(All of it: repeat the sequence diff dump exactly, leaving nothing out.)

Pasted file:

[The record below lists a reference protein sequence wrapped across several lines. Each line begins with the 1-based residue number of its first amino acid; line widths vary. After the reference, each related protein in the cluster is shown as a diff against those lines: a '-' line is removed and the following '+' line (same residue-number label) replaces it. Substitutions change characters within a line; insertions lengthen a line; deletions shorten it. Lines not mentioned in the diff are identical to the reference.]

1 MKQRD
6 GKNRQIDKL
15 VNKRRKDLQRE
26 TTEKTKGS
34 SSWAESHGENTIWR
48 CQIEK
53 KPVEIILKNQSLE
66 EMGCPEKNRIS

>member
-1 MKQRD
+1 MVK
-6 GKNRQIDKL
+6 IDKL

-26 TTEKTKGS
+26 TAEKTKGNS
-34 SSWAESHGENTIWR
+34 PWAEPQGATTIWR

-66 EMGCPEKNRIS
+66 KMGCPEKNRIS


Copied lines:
[The record below lists a reference protein sequence wrapped across several lines. Each line begins with the 1-based residue number of its first amino acid; line widths vary. After the reference, each related protein in the cluster is shown as a diff against those lines: a '-' line is removed and the following '+' line (same residue-number label) replaces it. Substitutions change characters within a line; insertions lengthen a line; deletions shorten it. Lines not mentioned in the diff are identical to the reference.]

1 MKQRD
6 GKNRQIDKL
15 VNKRRKDLQRE
26 TTEKTKGS
34 SSWAESHGENTIWR
48 CQIEK
53 KPVEIILKNQSLE
66 EMGCPEKNRIS

>member
-1 MKQRD
+1 MVK
-6 GKNRQIDKL
+6 IDKL

-26 TTEKTKGS
+26 TAEKTKGNS
-34 SSWAESHGENTIWR
+34 PWAEPQGATTIWR

-66 EMGCPEKNRIS
+66 KMGCPEKNRIS